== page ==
Treatment disparities may explain worse outcomes for pediatric black and Hispanic brain cancer patients, according to a study recently published in Scientific Reports.
Robert Fineberg, from University of Colorado in Aurora, and colleagues used data from the Surveillance, Epidemiology, and End Results database to identify patients (aged <19 years) with central nervous system (CNS) cancers diagnosed between 2000 and 2015.
The researchers found that black and Hispanic patients had a higher risk for death overall compared with non-Hispanic white patients. A higher risk for death was seen among black and Hispanic patients with either metastatic or localized disease at diagnosis compared with white, non-Hispanic patients. However, after adjusting for mediating factors, the difference in black patients was not significant. Neither black race nor Hispanic ethnicity increased the chance of metastatic disease at presentation when controlling for other variables.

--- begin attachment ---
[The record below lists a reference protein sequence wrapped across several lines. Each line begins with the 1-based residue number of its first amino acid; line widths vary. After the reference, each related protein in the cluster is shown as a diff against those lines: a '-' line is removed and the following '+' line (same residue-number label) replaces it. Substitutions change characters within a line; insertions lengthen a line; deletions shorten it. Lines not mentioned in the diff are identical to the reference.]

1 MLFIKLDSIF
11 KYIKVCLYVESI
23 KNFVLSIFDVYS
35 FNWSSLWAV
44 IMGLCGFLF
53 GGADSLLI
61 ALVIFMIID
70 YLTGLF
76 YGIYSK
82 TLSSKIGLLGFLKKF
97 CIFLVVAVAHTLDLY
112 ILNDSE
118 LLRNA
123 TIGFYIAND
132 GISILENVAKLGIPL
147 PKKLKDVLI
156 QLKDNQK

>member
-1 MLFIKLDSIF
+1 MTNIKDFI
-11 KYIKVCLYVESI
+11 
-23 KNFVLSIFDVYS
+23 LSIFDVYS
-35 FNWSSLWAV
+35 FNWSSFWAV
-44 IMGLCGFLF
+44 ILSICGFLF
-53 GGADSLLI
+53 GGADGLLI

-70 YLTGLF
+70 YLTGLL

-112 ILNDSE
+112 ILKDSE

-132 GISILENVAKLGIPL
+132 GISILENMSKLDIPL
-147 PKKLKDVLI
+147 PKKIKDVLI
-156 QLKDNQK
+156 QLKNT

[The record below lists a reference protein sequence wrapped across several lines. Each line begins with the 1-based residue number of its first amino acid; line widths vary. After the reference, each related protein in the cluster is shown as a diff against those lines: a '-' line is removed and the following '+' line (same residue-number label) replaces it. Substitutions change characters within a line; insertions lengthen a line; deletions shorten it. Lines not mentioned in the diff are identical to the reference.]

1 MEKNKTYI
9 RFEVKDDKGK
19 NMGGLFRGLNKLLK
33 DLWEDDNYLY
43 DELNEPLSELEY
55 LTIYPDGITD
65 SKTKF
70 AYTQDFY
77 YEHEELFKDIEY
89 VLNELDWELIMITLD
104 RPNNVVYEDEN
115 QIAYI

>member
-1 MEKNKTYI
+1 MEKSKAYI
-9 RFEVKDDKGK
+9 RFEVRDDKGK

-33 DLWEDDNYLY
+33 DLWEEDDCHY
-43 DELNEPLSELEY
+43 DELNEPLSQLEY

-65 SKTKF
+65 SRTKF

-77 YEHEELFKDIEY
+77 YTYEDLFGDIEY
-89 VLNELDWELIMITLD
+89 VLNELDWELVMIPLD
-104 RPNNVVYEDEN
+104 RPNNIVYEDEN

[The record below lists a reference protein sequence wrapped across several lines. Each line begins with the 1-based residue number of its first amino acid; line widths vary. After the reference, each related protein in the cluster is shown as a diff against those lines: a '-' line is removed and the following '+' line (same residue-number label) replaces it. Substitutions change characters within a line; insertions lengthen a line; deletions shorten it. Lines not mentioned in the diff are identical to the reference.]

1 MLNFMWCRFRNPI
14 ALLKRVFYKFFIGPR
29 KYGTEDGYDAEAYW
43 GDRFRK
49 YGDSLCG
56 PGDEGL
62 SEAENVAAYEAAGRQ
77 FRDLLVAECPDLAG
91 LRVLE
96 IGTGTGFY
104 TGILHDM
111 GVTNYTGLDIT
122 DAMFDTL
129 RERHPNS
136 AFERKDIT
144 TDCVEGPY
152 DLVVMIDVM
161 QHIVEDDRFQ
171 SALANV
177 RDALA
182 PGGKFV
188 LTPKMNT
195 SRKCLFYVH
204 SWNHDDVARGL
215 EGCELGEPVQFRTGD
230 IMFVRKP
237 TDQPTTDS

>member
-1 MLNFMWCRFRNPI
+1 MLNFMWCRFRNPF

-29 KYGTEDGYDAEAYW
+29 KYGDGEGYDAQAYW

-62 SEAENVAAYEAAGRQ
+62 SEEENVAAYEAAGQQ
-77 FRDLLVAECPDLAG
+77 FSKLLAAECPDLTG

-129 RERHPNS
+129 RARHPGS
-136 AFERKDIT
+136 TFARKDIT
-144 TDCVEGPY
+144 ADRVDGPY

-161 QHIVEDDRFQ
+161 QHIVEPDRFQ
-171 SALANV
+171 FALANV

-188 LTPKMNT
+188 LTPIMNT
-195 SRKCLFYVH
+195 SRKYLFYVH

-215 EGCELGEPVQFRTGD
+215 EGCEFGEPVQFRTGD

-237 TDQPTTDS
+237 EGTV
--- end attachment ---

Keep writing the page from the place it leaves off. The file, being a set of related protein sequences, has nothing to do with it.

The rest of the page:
“Racial and ethnic disparities in childhood CNS tumor survival appear to have their roots at least partially in postdiagnosis factors, potentially due to the lack of access to high-quality care, leading to poorer overall outcomes,” the authors write.
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